It's still clam season. Well it is for those of us who follow the old tradition of only eating clams for the months that have an "r" in its spelling. That means September through April.
I finally got around to making this favorite dish of mine: My Manhattan Clam Chowder. It departs from the traditional style in that I include baby spinach cut julienne style. Still, it packs all the other wonderful flavors of a Manhattan clam chowder and it is loaded with fresh littleneck clams.
A Note on Buying Clams for Chowders
There are about six types of clams for eating which depends on how they are to be served. The types are steamers, littlenecks, cherrystone, chowders, top necks, and razor clams. In A Guide to Buying, Shucking, and Eating Clams, Hugh Merwin states "On the East Coast, littlenecks, topnecks, cherrystones, and chowders are names for different sizes of the same species of hard-shell clam." But I have also found littlenecks and cherrystones used interchangeably. Chowder clams are larger, are older (up to 20 years!) and require longer cooking time. In my recipe I use farm-raised littleneck claims. While they are often eaten raw, when cooked just right, that is not too long, they are outstanding!
How to Clean and Purge Sand From Clams
Need I say clean and purge the sand from the clams? Well, I'll say it any, just to be sure we're on the same page: Clean and purge the sand from the claims. Here's how:
Scrub or rinse the clams under cold water.
Place them in a large bowl of very, very salty water. Use about 1/4 of coarse salt (preferably sea salt) to every quart of water. Soak them for 30-60 minutes, or even overnight. Just store the bowl in a very cold place. (It's been suggested to use corn meal as well. I don't speak as an authority on the matter, so I'll repeat what I've read. Claims will exchange any impurities they're holding in their shells for the corn meal. When you cook them, it's been suggested that you could end up with polenta (a porridge or mush). It's also been reported, according to someone who read it from The American Test Kitchen that adding corn meal doesn't do anything.
Whew, so I just stick with an old try and true method of giving those babies some clean salty sea water to expel sand and grit.
If your clams appear loaded with sand, rinse out the water and repeat the soaking. Farmed littleneck clams don't have a lot of sand, so usually one soaking will do the job.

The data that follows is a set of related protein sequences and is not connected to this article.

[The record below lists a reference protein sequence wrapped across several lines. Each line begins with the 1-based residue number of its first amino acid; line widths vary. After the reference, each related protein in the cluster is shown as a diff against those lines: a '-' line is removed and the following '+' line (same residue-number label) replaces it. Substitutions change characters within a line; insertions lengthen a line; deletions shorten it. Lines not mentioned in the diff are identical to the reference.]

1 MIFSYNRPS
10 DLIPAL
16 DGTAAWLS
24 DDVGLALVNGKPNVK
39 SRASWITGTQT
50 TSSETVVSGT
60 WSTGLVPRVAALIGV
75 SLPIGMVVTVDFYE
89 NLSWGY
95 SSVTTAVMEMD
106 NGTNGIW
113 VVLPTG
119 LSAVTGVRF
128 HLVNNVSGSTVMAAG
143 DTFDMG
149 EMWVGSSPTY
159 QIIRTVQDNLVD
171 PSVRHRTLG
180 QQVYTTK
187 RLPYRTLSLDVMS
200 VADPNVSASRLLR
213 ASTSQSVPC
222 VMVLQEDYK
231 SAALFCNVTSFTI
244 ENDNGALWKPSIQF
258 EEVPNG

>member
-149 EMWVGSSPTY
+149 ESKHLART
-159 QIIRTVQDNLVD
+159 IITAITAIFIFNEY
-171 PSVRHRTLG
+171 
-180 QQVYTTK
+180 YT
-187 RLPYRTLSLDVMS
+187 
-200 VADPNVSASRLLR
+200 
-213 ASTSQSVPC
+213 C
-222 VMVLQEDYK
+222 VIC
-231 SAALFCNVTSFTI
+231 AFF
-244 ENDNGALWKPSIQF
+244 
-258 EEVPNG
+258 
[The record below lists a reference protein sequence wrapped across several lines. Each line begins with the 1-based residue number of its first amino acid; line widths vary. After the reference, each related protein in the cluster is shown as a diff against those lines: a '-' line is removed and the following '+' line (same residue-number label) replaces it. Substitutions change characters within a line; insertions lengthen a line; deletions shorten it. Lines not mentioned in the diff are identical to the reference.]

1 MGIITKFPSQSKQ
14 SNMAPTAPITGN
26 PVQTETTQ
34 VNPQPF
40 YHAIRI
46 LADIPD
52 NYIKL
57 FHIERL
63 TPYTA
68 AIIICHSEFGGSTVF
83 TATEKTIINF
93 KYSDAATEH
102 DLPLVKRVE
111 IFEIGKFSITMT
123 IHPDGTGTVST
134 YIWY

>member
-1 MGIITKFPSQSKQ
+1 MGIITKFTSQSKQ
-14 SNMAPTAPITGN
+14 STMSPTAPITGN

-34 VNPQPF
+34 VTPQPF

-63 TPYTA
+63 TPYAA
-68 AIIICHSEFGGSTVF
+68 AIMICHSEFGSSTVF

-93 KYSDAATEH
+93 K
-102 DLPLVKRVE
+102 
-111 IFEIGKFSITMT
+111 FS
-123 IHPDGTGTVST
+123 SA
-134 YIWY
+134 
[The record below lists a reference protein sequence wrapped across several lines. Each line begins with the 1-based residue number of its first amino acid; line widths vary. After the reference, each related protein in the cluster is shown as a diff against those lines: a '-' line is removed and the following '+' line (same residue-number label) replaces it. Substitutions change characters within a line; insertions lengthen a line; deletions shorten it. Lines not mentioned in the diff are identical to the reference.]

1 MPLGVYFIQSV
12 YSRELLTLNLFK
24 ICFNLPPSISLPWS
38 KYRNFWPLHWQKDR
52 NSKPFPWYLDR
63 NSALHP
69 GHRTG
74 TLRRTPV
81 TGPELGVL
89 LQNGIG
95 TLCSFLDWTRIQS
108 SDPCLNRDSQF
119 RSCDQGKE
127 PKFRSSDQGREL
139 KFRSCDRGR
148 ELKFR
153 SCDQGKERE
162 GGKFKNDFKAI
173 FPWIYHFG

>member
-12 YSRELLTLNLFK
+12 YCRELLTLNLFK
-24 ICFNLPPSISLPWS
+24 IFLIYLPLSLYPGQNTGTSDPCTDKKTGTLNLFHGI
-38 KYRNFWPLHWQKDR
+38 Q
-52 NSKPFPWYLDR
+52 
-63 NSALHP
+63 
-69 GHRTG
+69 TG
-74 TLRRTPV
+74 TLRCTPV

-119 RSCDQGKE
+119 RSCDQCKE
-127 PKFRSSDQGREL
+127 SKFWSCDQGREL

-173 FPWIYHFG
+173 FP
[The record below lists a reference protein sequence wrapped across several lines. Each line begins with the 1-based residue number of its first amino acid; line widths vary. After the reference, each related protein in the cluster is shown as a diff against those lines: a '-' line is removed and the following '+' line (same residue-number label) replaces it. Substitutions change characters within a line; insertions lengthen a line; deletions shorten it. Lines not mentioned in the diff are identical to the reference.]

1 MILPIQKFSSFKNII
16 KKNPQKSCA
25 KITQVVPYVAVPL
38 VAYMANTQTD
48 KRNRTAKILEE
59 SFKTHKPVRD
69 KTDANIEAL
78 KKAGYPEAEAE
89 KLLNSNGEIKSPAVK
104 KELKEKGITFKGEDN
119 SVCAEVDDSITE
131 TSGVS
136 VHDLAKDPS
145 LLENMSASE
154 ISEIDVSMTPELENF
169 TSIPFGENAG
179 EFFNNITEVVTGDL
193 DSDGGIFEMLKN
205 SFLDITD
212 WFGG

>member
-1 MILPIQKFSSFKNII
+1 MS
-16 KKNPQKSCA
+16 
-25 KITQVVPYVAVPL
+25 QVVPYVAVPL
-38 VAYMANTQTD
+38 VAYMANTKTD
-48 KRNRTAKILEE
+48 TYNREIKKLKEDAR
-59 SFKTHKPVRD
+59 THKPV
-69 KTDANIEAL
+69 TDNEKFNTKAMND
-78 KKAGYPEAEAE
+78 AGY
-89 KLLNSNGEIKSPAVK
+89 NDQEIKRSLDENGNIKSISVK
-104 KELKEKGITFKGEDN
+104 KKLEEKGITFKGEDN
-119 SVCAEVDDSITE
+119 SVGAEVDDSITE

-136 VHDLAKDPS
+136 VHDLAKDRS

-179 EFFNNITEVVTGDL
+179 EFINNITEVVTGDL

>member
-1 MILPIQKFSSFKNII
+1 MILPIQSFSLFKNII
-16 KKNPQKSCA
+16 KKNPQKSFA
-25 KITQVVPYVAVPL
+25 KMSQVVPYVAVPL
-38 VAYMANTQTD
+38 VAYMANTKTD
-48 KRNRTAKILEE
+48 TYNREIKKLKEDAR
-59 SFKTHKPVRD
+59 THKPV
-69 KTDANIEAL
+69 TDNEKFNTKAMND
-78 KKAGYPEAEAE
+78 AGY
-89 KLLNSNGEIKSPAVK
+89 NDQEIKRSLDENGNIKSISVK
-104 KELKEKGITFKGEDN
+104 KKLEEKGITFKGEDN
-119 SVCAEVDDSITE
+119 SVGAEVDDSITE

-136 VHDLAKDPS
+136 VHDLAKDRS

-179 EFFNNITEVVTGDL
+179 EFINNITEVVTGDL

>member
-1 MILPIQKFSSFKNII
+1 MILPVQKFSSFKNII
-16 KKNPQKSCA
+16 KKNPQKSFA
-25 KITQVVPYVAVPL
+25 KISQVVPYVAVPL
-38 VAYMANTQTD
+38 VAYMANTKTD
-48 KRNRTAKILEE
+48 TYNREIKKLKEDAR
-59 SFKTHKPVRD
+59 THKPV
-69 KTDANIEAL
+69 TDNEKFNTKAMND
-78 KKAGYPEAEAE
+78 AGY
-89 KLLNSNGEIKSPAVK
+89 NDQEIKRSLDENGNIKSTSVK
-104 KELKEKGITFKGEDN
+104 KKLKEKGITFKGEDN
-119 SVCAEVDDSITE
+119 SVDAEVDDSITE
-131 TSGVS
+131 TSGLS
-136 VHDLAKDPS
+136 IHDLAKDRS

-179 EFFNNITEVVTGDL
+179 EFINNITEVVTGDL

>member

Yields 6-8 servings
Heavy bottom Dutch oven
2-3 slices of bacon
1 Tablespoon butter, unsalted
1 cup Vidalia onion, chopped
2-3 large garlic cloves, minced
1 - 28 ounce canned diced tomatoes, with its juice
1-1/2 pound Yukon gold potatoes (about 3 large ones), peeled and cubed
3-1/2 cup clam broth (yielded from cooking the clams)
1 - 8 ounce bottle of clam juice
3-4 sprigs fresh thyme
1 fresh bay leaf
1/8 teaspoon red pepper flakes
1 cup frozen corn, white or yellow
2 ounces baby spinach, cut 1/4 inch julienne style (see Notes below)
40 littleneck clams, steamed (removed from shells but leave about 6-8 in shells for garnish)
Steam the clams. After cleaning the clams (see instructions above), place them in a large heavy Dutch oven. Add 3 cups of water and cook over medium-high heat until clams open, about 10-14 minutes. Check the pot about 10 minutes into cooking and transfer to a bowl any clams that have opened. Remove clams from shell, accept those to be retained for a garnish. Throw out clams that have not opened by 12 or even 14 minutes. They're dead! Strain the broth left in the pot through a sieve lined with cheese cloth or double paper towels. Set broth aside. Yields about 3-1/2 cups.
Cook 3 vegetables. Rinse out the pot. Over medium heat, add bacon and cook to render fat; brown to a crisp. Remove cooked bacon, chop and set aside. Melt butter in the pot. Add onions and cook until it's translucent. Add garlic, cook for about 1 minute being careful not to brown or burn the garlic. Remove onions and garlic to a plate or bowl. Add potatoes. Cook for about 5 minutes. Smash several potato cubes to encourage thickening the juice.
Create a tasty broth. Add broth from clams, bottled clam juice, bay leaf and sprigs of thyme. Return onions and garlic to the pot. Cover the pot and cook 10-15 minutes, still at medium heat, until potatoes are tender.
Add remaining vegetables: Tomatoes and corn. Cook for about 5-7 minutes. Bring ingredients to a simmer. Add spinach and clams, including clams in the shell. Give a gentle stir and remove pot from the heating element.
Serve with lemon and/or oyster crackers.
Here's how to cut baby spinach julienne style. Stack several leaves, roll like a cigar, then cut crosswise about 1/4 inch.
Recognition: Years ago, I had created my own version of a Manhattan clam sauce to include spinach. Later, I ran across a James Beard version. Liked it. And then I added many of his techniques here and such ingredients as butter.
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